National Park Service, Interior.
Notice is here given in accordance with the Native American Graves Protection and Repatriation Act (NAGPRA), 25 U.S.C. 3005, of the intent to repatriate cultural items in the possession of the Rochester Museum & Science Center, Rochester, NY, that meet the definitions of “sacred objects” and “objects of cultural patrimony” under 25 U.S.C. 3001.
This notice is published as part of the National Park Service's administrative responsibilities under NAGPRA, 25 U.S.C. 3003(d)(3). The determinations in this notice are the sole responsibility of the museum, institution, or Federal agency that has control of the cultural items. The National Park Service is not responsible for the determinations in this notice.
Between 1923 and 1966, the Rochester Museum & Science Center acquired from various sources 10 medicine faces made by members of the Tonawanda Seneca Nation.
In 1923, a large wooden medicine face was collected by Edward D. Putnam, Curator, Rochester Museum, Rochester, NY, on the Tonawanda Reservation. It was accessioned into the museum's collection on August 25, 1923 (AE 383/23.32.61). According to museum documentation, “This is a shaman's mask used by the Seneca False Face Company in curing diseases by invoking the spirit of the myth creature represented by the face.”
In 1929, the museum accessioned two large wooden medicine faces that were collected by James Skye from the Tonawanda Reservation (AE 1673/29.270.1, made circa 1900; and AE 1689/29.270.2, made circa 1920).
In 1929, the museum purchased a large wooden medicine face with a medicine bag attached to it from Alvin Dewey, Rochester, NY (AE 2871/D 4974/29.259.18). According to the catalog card by Dewey, it was “Last used by Chauncey Abrams of Tonawanda Reservation.”
In 1929, a large wooden medicine face was purchased from Alvin Dewey, Rochester, NY (AE 2873/29.259.20). In June 1916, Mr. Dewey had purchased the medicine face from William S. Wakeman, Batavia, NY. Before selling it to the museum, it was lent to Arthur C. Parker, State Archeologist, on December 23, 1923. At that time, it was reported to have been 75 years old.
In March 1966, the museum purchased five large medicine faces from Kidd Smith that were made on the Tonawanda Seneca Reservation, circa 1960. Four are identified as being simply wooden medicine faces (AE 10256/66.356.1, AE 10271/66.356.3, AE 10272/66.356.4 and AE 10273/66.356.5) with the fifth medicine face being made of basswood (AE 10257/66.356.2).
Museum documentation, supported by oral evidence presented during consultation by Tonawanda Seneca Nation NAGPRA representatives, indicates that these medicine faces are culturally affiliated with the Tonawanda Seneca Nation. Tonawanda Seneca Nation traditional religious leaders have identified these medicine faces as being needed for the practice of traditional Native American religions by present-day adherents. During consultation, it was shown that individuals who carved a face did not have the authority to alienate it to a third party or sell it indirectly to the Rochester Museum & Science Center. Therefore, based on consultation with NAGPRA representatives from the Tonawanda Seneca Nation and other Haudenosaunee and non-Haudenosaunee consultants, the museum has determined that the medicine faces are both sacred objects and objects of cultural patrimony.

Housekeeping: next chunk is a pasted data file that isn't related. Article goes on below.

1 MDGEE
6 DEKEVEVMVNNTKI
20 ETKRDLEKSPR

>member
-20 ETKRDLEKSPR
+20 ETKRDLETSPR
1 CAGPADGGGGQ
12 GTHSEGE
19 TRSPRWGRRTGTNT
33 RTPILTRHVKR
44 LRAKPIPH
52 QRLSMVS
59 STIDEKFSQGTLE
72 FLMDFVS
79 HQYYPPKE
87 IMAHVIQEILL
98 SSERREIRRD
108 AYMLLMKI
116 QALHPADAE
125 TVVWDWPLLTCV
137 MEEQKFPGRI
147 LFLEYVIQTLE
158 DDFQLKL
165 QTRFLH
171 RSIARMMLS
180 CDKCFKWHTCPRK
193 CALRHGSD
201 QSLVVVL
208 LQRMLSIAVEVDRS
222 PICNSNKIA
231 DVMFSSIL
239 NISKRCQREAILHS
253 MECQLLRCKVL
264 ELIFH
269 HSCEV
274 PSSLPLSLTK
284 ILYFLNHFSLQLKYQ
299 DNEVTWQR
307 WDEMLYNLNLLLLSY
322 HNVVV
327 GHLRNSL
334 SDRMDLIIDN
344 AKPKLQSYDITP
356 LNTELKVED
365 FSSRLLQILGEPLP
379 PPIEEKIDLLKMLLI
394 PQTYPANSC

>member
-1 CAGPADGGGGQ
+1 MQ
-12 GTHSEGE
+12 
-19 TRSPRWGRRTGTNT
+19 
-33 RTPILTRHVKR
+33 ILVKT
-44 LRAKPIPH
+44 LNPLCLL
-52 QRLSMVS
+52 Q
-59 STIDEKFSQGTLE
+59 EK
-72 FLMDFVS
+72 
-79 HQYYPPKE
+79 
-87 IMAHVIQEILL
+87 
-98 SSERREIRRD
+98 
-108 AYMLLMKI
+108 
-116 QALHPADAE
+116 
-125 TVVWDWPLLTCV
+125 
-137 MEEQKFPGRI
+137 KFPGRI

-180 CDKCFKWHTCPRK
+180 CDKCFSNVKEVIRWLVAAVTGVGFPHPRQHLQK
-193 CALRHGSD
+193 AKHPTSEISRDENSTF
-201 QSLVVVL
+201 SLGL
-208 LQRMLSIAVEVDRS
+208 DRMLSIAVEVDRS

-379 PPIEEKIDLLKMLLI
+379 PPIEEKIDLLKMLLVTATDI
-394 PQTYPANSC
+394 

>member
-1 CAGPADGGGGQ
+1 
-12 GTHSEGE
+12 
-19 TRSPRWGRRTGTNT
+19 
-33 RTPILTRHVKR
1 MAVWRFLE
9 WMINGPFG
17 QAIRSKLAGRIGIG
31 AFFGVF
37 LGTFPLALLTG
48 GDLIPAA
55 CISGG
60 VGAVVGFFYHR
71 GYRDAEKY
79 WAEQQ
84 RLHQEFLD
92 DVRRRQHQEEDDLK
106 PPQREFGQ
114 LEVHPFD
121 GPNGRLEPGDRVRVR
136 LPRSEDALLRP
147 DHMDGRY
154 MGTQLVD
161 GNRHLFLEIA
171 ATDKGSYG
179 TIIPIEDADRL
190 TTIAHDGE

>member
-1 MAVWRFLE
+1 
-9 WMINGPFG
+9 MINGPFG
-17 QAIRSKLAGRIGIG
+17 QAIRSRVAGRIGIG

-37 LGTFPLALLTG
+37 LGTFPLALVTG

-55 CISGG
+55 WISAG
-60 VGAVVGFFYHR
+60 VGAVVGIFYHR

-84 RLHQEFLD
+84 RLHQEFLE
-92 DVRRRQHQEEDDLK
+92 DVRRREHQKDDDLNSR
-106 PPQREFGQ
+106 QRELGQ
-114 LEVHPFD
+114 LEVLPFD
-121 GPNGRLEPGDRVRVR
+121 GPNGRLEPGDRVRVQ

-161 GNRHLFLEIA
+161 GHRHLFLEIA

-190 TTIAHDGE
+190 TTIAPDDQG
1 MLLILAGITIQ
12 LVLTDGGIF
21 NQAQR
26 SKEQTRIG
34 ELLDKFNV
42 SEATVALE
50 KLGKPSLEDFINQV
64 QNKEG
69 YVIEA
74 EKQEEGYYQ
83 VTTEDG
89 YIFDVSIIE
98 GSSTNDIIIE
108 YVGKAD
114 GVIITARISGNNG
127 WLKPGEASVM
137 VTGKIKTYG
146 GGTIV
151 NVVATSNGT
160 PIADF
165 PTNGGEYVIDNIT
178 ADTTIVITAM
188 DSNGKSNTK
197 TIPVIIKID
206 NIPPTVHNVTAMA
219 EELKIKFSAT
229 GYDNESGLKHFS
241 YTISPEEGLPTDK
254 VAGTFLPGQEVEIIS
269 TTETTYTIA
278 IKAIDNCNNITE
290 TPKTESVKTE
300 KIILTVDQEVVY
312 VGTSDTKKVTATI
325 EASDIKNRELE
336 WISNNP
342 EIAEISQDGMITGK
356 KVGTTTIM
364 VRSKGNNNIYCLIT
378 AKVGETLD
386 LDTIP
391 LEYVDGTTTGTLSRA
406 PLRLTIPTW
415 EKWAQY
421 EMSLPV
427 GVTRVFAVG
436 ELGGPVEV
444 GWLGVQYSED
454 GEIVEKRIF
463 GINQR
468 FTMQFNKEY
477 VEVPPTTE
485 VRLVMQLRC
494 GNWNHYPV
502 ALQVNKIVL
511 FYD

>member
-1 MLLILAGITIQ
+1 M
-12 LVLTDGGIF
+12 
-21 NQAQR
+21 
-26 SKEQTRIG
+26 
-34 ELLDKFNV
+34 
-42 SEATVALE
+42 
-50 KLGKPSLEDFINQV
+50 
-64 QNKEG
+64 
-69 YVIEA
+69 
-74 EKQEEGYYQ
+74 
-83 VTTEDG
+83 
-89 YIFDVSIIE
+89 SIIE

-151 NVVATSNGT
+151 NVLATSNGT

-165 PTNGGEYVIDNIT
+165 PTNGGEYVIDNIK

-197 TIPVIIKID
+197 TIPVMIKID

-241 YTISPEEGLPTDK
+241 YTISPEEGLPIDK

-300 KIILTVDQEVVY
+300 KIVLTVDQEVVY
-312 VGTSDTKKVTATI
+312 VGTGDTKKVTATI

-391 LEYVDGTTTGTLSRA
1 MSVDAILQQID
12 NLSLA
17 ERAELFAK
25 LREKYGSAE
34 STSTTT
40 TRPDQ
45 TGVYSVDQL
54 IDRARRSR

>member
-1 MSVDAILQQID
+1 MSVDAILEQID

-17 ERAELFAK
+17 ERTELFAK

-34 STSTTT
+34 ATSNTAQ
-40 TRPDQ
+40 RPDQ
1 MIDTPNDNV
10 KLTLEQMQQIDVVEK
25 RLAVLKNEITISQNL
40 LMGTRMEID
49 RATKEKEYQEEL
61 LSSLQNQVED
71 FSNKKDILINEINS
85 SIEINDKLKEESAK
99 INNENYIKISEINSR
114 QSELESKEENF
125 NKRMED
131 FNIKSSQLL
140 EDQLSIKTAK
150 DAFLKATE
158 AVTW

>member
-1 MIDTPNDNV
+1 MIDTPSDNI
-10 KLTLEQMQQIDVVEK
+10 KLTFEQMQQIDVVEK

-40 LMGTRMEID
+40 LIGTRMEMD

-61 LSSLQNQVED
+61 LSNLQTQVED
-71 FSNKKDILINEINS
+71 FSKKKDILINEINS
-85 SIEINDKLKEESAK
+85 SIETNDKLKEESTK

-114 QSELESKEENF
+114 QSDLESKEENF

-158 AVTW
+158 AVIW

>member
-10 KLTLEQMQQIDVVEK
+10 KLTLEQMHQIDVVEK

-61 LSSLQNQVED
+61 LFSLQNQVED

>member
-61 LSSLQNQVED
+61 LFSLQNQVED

Officials of the Rochester Museum & Science Center have determined that, pursuant to 25 U.S.C. 3001(3)(C), the 10 cultural items described above are specific ceremonial objects needed by traditional Native American religious leaders for the practice of traditional Native American religions by their present-day adherents. Officials of the Rochester Museum & Science Center have also determined that, pursuant to 25 U.S.C. 3001(3)(D), the 10 cultural items described above have an ongoing historical, traditional, or cultural importance central to the Native American group or culture itself, rather than property owned by an individual. Lastly, officials of the Rochester Museum & Science Center have determined that, pursuant to 25 U.S.C. 3001(2), there is a relationship of shared group identity that can be reasonably traced between the sacred objects/objects of cultural patrimony and the Tonawanda Band of Seneca Indians of New York.
Representatives of any other Indian Nation or tribe that believes itself to be culturally affiliated with the sacred objects/objects of cultural patrimony should contact Adele DeRosa, NAGPRA Start Printed Page 25291Coordinator/Collections Manager, Rochester Museum & Science Center, 657 East Ave., Rochester, NY 14607, telephone (585) 271-4552, ext 302, before June 7, 2010. Repatriation of the sacred objects/objects of cultural patrimony to the Tonawanda Band of Seneca Indians of New York may proceed after that date if no additional claimants come forward.
The Rochester Museum & Science Center is responsible for notifying the Tonawanda Band of Seneca Indians of New York that this notice has been published.Start Signature
Dated: April 27, 2010.
Acting Manager, National NAGPRA Program.
[FR Doc. 2010-10787 Filed 5-6-10; 8:45 am]
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